Eva Marie and Jospeh Briseno are utterly devoted to their son Jay. For the past seven years, they’ve cared for the man whose active life ended with a sniper shot to his spinal cord. The Reservist was just 20 when he answered the call to duty; three months later, he was paralyzed from the neck down.
Doctors say he’s the most critically injured soldier to survive. The family converted their living room into an ICU. Jay is fully conscious, but unable to speak. He communicates with his parents through blinks. Eva is so consumed with caring for Jay, she wouldn’t even leave his bedside for a phone call to congratulate her for making the top 5 finalists for our Military Motherhood Award.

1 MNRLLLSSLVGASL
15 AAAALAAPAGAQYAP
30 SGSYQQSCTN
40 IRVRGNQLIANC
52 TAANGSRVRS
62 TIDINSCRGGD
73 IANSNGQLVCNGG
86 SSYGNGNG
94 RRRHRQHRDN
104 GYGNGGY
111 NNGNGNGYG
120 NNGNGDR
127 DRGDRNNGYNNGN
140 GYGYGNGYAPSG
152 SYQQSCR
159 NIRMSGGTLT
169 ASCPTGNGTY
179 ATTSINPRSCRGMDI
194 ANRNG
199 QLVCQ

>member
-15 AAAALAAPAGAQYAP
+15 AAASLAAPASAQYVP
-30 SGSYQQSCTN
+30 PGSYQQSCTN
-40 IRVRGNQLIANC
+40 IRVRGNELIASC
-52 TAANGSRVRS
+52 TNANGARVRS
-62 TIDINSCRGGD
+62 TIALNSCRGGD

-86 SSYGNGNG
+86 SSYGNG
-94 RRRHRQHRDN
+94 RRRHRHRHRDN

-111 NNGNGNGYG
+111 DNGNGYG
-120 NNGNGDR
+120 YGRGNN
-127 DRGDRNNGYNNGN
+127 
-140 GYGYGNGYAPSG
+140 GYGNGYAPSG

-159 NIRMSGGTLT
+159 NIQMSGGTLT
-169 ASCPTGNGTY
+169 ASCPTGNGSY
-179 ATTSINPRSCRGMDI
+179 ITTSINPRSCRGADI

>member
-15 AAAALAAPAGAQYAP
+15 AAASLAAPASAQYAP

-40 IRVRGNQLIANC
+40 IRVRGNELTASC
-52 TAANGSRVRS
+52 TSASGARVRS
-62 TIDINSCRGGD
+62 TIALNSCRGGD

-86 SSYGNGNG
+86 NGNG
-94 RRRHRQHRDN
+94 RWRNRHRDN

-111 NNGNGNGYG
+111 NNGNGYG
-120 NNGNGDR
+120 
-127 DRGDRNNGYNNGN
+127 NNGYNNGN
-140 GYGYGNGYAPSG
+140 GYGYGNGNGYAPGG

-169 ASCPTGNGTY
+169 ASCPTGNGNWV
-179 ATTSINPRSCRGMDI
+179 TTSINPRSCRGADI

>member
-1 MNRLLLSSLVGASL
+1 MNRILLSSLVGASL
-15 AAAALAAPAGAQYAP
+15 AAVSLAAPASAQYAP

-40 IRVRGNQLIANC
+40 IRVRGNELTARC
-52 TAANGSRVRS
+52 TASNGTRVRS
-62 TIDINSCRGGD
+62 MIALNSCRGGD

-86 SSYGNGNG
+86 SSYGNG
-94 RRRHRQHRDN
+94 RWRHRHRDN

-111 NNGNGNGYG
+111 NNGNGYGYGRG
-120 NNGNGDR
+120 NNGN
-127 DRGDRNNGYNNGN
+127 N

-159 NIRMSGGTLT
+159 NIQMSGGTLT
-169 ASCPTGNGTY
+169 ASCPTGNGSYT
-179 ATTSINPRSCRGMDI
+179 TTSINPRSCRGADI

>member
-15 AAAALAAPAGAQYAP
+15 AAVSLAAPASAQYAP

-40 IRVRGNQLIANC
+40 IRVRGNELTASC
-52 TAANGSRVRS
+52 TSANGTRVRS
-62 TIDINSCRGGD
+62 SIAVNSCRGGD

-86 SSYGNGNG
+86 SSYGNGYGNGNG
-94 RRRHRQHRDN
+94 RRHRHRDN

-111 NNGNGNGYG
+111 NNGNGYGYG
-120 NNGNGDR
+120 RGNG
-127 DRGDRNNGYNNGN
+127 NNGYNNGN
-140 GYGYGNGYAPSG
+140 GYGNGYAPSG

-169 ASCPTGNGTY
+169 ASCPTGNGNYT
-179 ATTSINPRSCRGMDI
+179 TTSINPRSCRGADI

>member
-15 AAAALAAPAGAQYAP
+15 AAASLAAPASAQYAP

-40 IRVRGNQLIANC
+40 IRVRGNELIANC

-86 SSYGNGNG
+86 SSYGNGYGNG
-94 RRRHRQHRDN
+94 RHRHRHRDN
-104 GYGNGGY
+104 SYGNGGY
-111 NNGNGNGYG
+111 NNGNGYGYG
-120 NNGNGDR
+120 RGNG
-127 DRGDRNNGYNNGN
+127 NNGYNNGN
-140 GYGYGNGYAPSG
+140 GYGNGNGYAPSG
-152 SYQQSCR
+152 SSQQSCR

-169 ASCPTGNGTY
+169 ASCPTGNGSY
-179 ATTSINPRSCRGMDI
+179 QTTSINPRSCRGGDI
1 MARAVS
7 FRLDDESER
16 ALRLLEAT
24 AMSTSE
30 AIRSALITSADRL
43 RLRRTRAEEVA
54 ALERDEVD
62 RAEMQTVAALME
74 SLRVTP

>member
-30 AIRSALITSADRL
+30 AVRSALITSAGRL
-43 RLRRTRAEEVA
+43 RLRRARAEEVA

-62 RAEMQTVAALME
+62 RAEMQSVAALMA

The Brisenos got more good news last week. Both the House and the Senate unanimously passed the Caregivers and Veterans Omnibus Health Services Act.
The bill provides for a range of programs and aid to families caring for injured vets, including payment for modifications made to the home to accommodate the wounded service member, eliminating co-pays for the catastrophically injured and other forms of support for caregivers. It also paves the way for studies on suicide, TBI, female veterans, loans to pay for health care education and more.
Once the troops have withdrawn from Iraq and Afghanistan, once the wars are declared over, once the sacrifices of our wounded warriors fade from the popular conscience, Eva and Joseph will still be by Jay’s side. They’ll keep turning him throughout the day to prevent bedsores, they’ll keep watch over the tangle of machines that keep him alive, and they’ll continue to pray for one more day with their beloved son.
They need and deserve help to get through each day; this bill will supply at least a little. It’s an encouraging start to creating a stronger structure for the long-term care of wounded warriors.